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Meal Planning

Reviewed by: HU Medical Review Board | Last reviewed: July 2015.

For patients with chronic obstructive pulmonary disease (COPD), meal planning can help to make sure that they are consuming enough of the right kinds of nutrients to power the body’s functions.

Some COPD patients find that they become breathless while they eat, or right after they eat. This can make eating uncomfortable and can make patients more likely to skip meals and avoid eating. But there are ways that COPD patients can avoid or lessen this problem, such as:

  • Clearing mucus from the airways an hour before eating
  • Taking small bites, and chewing food slowly
  • Drinking liquids after the meal, instead of during it
  • Eating while sitting up
  • Using breathing strategies, such as pursed-lip breathing
  • Using oxygen therapy while eating, if prescribed

COPD patients are also usually advised to eat 5-6 small meals per day, rather than 3 large meals. Smaller meals require less effort to eat, which can help COPD patients conserve their energy. Having a very full stomach can put pressure on the lungs and breathing muscles, which can make it harder to breathe. Eating smaller meals can also reduce the risk of heartburn and indigestion.1,2

Which foods are good for people with COPD?

Foods that are high in fiber are helpful for patients with COPD. Fiber helps food to move though the digestive system, and can help control blood sugar and cholesterol levels. High-fiber foods include:

  • Whole grains
  • Vegetables
  • Fruits
  • Peas and beans
  • Bran
  • Pasta
  • Rice

Foods made with milk contain calcium and Vitamin D that can help to keep bones healthy. Many people with COPD have bones that become weak and brittle, and consuming enough calcium in addition to exercising can help prevent that problem.

High-protein foods can provide energy as well as helping to fight off infections. COPD patients should try to include protein in every meal. Good sources of protein include:

  • Lean meats
  • Fish
  • Poultry
  • Eggs
  • Beans
  • Tofu
  • Nuts
  • Cottage cheese
  • Peanut butter, or other nut butters
  • Protein powders, which can be added to foods and drinks

Fresh fruits and vegetables contain important vitamins, minerals, and nutrients that COPD patients need. Starchy vegetables are good choices, such as:

  • Beets
  • Corn
  • Carrots
  • Squash

Phosphorus is a mineral that plays an important role in nutrition, including getting the best out of a person’s lung function. Up to half of COPD patients may have phosphorus levels that are too low. This can be caused by certain types of COPD medications, as well as by poor nutrition. To make sure that they are getting enough phosphorus, COPD patients should include these foods in their diets:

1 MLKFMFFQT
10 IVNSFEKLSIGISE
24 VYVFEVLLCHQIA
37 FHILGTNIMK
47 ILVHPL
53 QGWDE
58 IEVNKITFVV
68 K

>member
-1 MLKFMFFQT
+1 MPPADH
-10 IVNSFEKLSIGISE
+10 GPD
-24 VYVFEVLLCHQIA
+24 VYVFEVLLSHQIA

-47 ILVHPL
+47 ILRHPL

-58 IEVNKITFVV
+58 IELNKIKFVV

• Milk
  • Cheese
  • Meat
  • Fish
  • Eggs
  • Nuts
  • Beans

Magnesium is another important mineral that helps to keep breathing muscles strong. Foods high in magnesium include:

  • Dark green vegetables
  • Whole grains
  • Beans, peas and lentils
  • Tofu
  • Seafood

COPD patients who need to gain weight should plan a diet that includes high calorie foods and drinks, such as shakes. COPD patients who need to lose weight should try to eat smaller portions of nutritious foods.1,2,3

Which foods should COPD patients avoid?

Some foods are more likely to cause gas and bloating, which can increase breathlessness. These include soft drinks and foods that are fried, greasy and spicy. Certain fruits and vegetables can also cause gas for some people, such as:

  • Cabbage
  • Beans
  • Broccoli
  • Avocados
  • Apples
  • Melons

Eating too much salt can also cause breathing problems, because it can make the body retain water. Patients can lower their salt intake by:

  • Not adding salt to their food when cooking or eating
  • Using herbs or salt substitutes in recipes in place of salt
  • Reading the labels of processed food carefully, to check for salt content

Patients with COPD should also avoid food and drinks that contain:

  • Alcohol – such as beer, wine, and liquor
  • Caffeine – such as coffee, tea, chocolate, and certain soft drinks
  • Food additives

Alcohol and caffeine can both interact badly with some types of COPD medications. Drinking alcohol can also slow down a person’s breathing, which may be harmful for people with COPD.

“Food additives” are chemicals or substances that are added to processed food. They are often added to make food look or taste better, or to preserve food so that it lasts longer. However, these food additives can cause inflammation for some COPD patients.1,2

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